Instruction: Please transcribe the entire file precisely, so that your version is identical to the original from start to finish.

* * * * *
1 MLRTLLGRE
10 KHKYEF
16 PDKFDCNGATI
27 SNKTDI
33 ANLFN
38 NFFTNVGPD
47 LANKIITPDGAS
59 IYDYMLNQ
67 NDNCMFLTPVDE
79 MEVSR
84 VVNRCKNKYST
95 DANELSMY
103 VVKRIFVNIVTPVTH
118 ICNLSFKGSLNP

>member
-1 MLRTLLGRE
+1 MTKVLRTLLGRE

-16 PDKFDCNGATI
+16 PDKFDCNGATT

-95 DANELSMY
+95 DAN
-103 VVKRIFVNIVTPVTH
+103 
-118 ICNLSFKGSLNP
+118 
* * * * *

1 MLRTLLGRE
10 KHKYEF
16 PDKFDCNGATI
27 SNKTDI
33 ANLFN
38 NFFTNVGPD
47 LANKIITPDGAS
59 IYDYMLNQ
67 NDNCMFLTPVDE
79 MEVSR
84 VVNRCKNKYST
95 DANELSMY
103 VVKRIFVNIVTPVTH
118 ICNLSFKGSLNP

>member
-1 MLRTLLGRE
+1 MTKVLRTLLGRE

-16 PDKFDCNGATI
+16 PDKFDCNGATT

-95 DANELSMY
+95 DAN
-103 VVKRIFVNIVTPVTH
+103 
-118 ICNLSFKGSLNP
+118 